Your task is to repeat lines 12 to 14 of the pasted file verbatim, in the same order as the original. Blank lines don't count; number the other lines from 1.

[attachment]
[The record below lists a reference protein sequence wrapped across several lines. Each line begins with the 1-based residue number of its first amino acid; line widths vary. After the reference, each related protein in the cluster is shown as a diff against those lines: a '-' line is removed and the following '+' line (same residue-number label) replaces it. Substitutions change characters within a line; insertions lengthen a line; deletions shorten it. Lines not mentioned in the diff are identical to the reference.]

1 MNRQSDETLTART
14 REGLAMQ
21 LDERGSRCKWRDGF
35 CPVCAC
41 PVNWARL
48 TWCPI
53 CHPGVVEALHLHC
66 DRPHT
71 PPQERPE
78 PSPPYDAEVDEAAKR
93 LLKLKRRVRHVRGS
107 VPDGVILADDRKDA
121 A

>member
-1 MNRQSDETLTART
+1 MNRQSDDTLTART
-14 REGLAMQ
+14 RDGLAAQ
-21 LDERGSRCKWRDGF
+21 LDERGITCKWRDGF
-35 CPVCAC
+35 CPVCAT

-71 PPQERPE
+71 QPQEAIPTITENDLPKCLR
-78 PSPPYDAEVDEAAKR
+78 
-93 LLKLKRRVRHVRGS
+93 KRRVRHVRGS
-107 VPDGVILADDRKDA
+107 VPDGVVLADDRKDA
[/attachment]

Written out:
93 LLKLKRRVRHVRGS
107 VPDGVILADDRKDA
121 A